A “sitting duck” strategy that refuses to do any harm to the enemy will absolutely fail to protect civilians. It is a deliberately losing strategy. Again, we’ll assume that the fools are just trying to be helpful.
(e) continuing transfer, to the extent possible, of full security responsibility to Iraqi forces in areas where Coalition forces would intervene in emergency situations only;
Thanks for noticing our efforts on this front – without much help from the region’s former colonial masters, I might add.
(f) refraining from referring to Iraq as a "model" for the region or the new "front" in the anti-terrorism war;
Allah forbid that Saudis or Iranians might pick up bad ideas from all this wild neoconservative talk about democracy. But if we refrain from calling Iraq a model, are the opponents of our Iraqi policy going to refrain from all their trash talk about oil and imperialism? Probably not, huh?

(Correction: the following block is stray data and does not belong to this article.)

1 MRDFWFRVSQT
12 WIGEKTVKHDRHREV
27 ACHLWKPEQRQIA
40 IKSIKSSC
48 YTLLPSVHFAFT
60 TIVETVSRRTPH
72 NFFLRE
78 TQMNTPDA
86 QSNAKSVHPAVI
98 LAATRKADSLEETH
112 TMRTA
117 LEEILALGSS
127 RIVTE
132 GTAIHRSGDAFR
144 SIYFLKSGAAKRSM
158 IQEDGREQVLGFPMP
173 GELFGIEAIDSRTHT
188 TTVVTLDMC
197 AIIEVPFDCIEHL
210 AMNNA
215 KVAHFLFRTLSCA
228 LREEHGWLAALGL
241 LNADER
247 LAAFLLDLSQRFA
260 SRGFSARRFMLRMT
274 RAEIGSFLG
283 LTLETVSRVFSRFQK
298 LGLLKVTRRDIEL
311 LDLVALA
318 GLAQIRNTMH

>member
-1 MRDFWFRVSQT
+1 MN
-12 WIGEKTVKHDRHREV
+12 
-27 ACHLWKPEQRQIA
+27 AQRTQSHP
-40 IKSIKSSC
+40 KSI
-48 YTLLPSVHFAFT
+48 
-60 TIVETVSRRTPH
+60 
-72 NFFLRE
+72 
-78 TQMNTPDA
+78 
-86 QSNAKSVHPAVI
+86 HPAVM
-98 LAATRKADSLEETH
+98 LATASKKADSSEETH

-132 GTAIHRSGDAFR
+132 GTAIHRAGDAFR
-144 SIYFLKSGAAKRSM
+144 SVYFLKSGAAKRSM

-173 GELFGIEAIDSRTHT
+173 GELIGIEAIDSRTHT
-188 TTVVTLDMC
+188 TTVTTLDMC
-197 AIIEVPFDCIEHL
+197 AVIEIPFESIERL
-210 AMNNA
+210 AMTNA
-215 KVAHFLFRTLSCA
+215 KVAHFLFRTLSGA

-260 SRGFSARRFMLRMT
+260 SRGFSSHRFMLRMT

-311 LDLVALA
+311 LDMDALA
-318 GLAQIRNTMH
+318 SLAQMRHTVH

(g) adopting a more credible communications strategy by publicly articulating U.S. objectives, admitting setbacks …
In return for downplaying our achievements and generally being ashamed of ourselves, will our opponents reciprocate by admitting that their efforts to protect Saddam were misguided? Probably not, huh?
(h) encouraging negotiations with opposition elements who do not resort to deliberate acts of violence against civilians.
Like who?